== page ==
My generation of girls grew up sneaking around online, pretending to be older, pretending to be supernatural, in order to meet strangers — more important than the fleeting strangers, though, our Buddy List of names, was finding ourselves.
These days, 59 percent of people who visit worlds like Second Life have engaged in sexual activity there. 11 percent of users have either paid for or sold sex in their online world, and only 22 percent have never gotten rude with other avatars before. I mean, that's what they said.
Two thirds of participants in a new, massive study of online games and virtual worlds have dated someone within a virtual world, while a quarter have gone on to form real-life dating relationships with their online partners. About the same amount visit virtual worlds together as a couples activity.
A massive study conducted in 2012 suggests that it's mostly people my age and older who still play in "the Metaverse," regularly visiting open, lawless virtual environments like Second Life. Gen Y-ers dominate the multiplayer game demographic — which, with all its rules and goals and leveling, is generally considered distinct from "virtual worlds," according to the study, which was led by Georgia Tech/Northeastern's Celia Pearce and her colleagues. Pearce says this study is the first of its kind in scale and depth.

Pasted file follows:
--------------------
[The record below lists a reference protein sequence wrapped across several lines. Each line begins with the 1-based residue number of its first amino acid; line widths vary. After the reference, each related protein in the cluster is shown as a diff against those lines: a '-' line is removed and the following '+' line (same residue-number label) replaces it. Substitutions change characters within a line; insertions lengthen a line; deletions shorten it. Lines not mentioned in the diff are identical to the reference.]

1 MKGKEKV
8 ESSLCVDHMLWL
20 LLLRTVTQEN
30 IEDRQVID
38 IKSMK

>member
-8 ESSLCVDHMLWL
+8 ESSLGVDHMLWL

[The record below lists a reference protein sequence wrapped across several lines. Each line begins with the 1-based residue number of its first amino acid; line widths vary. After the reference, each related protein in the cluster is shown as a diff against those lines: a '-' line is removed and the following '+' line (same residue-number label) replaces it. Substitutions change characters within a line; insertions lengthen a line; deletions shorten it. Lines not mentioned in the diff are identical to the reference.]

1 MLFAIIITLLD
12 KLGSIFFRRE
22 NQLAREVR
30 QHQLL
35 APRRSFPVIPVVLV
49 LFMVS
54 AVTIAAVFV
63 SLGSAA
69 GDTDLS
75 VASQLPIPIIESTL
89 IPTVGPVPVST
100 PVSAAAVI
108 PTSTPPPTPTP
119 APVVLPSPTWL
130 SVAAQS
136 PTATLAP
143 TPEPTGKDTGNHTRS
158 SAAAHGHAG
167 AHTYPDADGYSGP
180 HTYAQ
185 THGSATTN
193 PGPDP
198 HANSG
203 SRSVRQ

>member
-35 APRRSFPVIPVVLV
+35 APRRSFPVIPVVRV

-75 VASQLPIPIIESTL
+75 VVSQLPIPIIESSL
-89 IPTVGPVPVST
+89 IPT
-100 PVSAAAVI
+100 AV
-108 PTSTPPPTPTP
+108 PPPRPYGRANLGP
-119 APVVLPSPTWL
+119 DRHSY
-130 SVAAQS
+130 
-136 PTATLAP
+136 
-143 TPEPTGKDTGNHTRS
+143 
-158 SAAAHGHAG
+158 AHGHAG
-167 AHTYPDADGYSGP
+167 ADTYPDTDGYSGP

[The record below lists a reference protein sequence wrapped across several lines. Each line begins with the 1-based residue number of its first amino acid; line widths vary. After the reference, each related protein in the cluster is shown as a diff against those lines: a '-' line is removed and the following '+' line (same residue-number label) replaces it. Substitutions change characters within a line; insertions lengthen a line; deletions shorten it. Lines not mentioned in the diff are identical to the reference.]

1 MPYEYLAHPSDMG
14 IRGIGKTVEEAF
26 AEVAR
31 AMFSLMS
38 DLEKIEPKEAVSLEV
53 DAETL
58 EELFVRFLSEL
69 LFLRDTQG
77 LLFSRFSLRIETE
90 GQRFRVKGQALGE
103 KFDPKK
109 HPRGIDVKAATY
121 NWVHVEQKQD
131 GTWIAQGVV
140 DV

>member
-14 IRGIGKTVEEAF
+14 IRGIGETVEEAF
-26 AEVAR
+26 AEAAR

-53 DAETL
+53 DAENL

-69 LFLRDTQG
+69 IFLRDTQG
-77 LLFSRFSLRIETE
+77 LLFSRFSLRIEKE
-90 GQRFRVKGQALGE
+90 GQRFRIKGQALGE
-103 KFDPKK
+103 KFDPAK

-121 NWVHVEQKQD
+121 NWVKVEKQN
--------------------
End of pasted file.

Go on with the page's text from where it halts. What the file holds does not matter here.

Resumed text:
There's a big infographic of neat findings you can view here; the whole study is available to peruse here.
The featured image for this post on Offworld comes from Animations Rising, which sells custom looks and animations for Second Life avatars. 46 percent of virtual world users make some money from their online creations, and 28 percent support all their virtual world expenditures by selling online goods.